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The Threat of Cyber Attack
Cybersecurity experts have warned us for several years of the threat that cyber attacks pose to critical infrastructure and those who rely on it. Water supplies, electrical grids, banking, and communication systems are particularly vulnerable to disruption through cyber attacks. Sensitive personal and corporate information can be acquired through data breaches and sold, held for ransom, or used for other nefarious purposes.
The construction industry is far from immune to cyber attacks. In 2021, construction was the third most frequently targeted industry as far as ransomware is concerned, accounting for 13.2% of all ransomware attacks in North America. It’s a favored target because of a lack of awareness and inadequate cybersecurity measures. One study found 74% of businesses in the construction industry are unprepared to respond to a cyber attack, despite the abundance of sensitive data and financial information they accumulate. And as the use of artificial intelligence and degree of connectivity in construction continue to increase, so does the need for additional data security.
The federal government is well aware of the threat of cyber attacks and is taking measures to prevent incidents, for example by making project funding of state and local projects contingent on ensuring the security of their information systems. The Infrastructure Improvement and Jobs Act (IIJA) includes a number of appropriations for cybersecurity projects, such as the development of advanced cybersecurity applications and technologies for the energy sector ($250 million), the creation of a Cyber Response and Recovery Fund to help public and private organizations in the aftermath of a cyber attack ($20 million per year through 2027), and funding for critical infrastructure security and resilience research, development, testing, and evaluation by the Department of Homeland Security’s Cybersecurity and Technology Directorate ($157.5 million).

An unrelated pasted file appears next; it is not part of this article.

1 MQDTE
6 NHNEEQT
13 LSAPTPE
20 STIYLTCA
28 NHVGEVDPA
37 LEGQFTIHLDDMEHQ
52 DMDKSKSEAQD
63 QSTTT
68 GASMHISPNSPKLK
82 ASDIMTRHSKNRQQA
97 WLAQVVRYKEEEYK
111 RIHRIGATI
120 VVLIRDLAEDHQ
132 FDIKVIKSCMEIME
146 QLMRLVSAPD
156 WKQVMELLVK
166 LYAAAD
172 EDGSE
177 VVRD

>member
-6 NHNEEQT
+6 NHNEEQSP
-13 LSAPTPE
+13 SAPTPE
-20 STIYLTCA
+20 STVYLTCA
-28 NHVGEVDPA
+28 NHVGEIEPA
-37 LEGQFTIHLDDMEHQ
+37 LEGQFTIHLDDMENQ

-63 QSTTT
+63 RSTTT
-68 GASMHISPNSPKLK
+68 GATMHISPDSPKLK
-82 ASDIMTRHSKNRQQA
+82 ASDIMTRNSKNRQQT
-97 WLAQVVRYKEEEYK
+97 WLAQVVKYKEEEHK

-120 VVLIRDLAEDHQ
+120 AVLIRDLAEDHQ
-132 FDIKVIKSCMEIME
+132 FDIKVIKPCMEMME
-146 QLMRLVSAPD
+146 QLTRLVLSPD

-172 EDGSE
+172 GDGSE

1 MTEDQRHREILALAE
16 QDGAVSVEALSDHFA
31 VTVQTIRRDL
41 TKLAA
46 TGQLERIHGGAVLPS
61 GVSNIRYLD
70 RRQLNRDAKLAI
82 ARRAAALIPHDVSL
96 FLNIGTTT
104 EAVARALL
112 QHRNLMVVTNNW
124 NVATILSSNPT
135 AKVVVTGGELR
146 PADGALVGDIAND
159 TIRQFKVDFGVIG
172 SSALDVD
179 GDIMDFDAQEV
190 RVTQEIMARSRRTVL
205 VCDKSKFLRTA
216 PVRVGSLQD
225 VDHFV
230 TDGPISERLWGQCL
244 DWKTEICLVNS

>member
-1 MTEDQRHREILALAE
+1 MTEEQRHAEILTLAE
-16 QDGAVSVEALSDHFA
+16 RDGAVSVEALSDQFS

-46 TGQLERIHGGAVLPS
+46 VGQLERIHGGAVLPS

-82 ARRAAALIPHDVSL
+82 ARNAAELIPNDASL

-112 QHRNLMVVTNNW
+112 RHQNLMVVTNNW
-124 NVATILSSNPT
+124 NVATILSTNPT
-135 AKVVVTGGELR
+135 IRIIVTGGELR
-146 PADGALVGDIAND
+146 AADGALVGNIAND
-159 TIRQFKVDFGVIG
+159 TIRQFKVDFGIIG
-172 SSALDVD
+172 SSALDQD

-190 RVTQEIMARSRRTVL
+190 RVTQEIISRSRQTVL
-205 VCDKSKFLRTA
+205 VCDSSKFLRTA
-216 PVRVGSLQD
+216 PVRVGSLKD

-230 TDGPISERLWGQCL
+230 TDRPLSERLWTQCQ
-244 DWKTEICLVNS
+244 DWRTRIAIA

IIJA grant applicants are required to develop a cybersecurity plan describing their approach to continuous cybersecurity vulnerability assessment and threat mitigation, implementing best practices for enhancing cybersecurity, and addressing cyber threats related to critical infrastructure. Contractors interested in bidding on or participating in projects funded by IIJA grant money need to have a compliance program in place that is aligned with the cybersecurity requirements contained in the Federal Acquisition Regulation (FAR). They also should be prepared to provide the federal government with a detailed cybersecurity plan upon request.
Impact on Bonding Capacity
Construction companies grow only to the extent that their bonding capacity supports growth. Companies bidding on IIJA-funded contracts most likely will be required to provide certain construction bonds that are mandated for government-funded construction projects. Surety bond guarantors examine every construction bond application in terms of the contractor’s financial strength and stability, experience in the construction industry, and business practices. When seeking work on an IIJA-funded project, that will most likely include looking at the cybersecurity plan required under IIJA. The surety’s underwriters will certainly consider whether a contractor’s cybersecurity is strong enough to mitigate the risk of cyber attack or the contractor’s actions in responding to and recovering from a previous attack. If the risk level is too high, the contractor might be assigned a higher than usual bond premium rate. Cybersecurity issues might even determine whether the contractor will be approved for a high enough aggregate bonding capacity to support the company’s continued growth.
Surety Bonds You Might Need
The most commonly required construction bonds for federally funded projects such as those funded by IIJA grants are bid bonds, performance bonds, and payment bonds.
- A bid bond guarantees that if chosen as the winning bidder, the contractor will enter into the contract at the bid price and is able to obtain the necessary performance and payment bonds.
- A performance bond protects the project owner against financial loss if the contractor defaults or fails to complete the job according to the terms of the contract.
- A payment bond is the contractor’s guarantee to pay suppliers, subcontractors, and workers in accordance with the construction contract, indemnifying the project owner against any legal liability for the contractor’s unpaid bills.
Other surety bonds also may be required, such as maintenance bonds, site improvement bonds, or supply bonds.
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